One body could eventually control how the public sector is monitored, a new independent review published today recommended.

The study, which looked into all aspects of public sector regulation and inspection, also calls for an immediate shake-up of how local government is scrutinised.

Assessment of the NHS should become more independent and a consistent, local complaints system should be introduced across the board, overseen by the Scottish Public Services Ombudsman.

The review, chaired by Professor Lorne Crerar, former convener of the Standards Commission of Scotland, makes a total of 42 recommendations to improve the role of scrutiny within the public sector.

He said: "There are a significant number of external scrutiny organisations in Scotland, all with some responsibility for checking and assessing public services.

"I have made a number of recommendations, which I believe would cut bureaucracy, free up resources and increase the focus of public services on the experience of the user.

"I am proposing a substantial reduction in the burden experienced by providers that, in the longer term, would reduce significantly what I believe to be an unnecessarily overcrowded landscape."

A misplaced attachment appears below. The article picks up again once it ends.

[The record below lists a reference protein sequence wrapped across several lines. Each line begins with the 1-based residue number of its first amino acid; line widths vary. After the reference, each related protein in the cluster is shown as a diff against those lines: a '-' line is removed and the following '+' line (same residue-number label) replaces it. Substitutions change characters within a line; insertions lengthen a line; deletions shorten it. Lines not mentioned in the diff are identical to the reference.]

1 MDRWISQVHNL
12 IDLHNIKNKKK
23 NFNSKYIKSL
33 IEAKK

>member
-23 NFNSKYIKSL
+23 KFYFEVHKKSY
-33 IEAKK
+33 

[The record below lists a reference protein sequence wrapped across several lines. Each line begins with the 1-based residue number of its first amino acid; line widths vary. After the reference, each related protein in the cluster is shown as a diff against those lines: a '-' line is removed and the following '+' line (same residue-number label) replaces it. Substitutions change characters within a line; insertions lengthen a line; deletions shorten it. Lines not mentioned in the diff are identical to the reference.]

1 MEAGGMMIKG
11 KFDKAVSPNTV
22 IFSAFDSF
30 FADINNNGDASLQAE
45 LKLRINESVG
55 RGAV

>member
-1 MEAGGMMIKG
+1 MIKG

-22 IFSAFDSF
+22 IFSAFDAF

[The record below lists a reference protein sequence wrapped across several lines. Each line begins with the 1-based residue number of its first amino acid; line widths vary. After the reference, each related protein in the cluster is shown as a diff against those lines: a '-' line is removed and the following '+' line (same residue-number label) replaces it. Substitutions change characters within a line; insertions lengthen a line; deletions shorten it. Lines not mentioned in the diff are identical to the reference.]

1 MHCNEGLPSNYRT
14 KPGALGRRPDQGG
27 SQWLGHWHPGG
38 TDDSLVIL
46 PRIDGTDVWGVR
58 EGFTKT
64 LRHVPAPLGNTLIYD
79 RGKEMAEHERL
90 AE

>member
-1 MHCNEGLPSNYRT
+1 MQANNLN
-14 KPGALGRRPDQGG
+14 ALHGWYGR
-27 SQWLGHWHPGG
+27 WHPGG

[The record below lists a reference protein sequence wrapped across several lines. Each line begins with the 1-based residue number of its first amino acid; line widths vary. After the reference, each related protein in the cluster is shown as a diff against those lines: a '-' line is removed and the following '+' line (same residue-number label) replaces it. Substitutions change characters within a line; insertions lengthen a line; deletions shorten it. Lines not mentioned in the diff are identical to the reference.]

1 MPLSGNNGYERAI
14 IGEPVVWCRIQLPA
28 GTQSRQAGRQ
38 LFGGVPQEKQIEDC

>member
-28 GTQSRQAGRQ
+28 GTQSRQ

Evidence was taken from stakeholder events, academics, local authorities, health boards, independent healthcare providers and around 250 care and social housing providers.

The review concluded that organisations were often burdened by excessive scrutiny, which lacked transparency and often duplicated work.

Prof Crerar said in the long-term Scotland's 43 scrutinising bodies, 37 of whom gave evidence to the review, should come under one national body.

They include fire service, police, prison and schools inspectorates as well as bodies set up since devolution such as the information, public appointments and children's commissioners.

Prof Crerar also found there was no reason why a standardised complaints procedure could not be introduced across the country to replace the "very, very confusing" procedures currently in operation.

The report sets out timescales of one, two and four years for changes to be made to specific bodies.

"I also say in some areas that even in the very short-term some immediate things need to be done," Prof Crerar added.

"Specifically with local government, which is heavily over scrutinised in my view.

"I make the proposal that there should be an almost gatekeeper environment and recommend the Accounts Commission, that's to say, to patrol the amount of scrutiny activity and control it better immediately."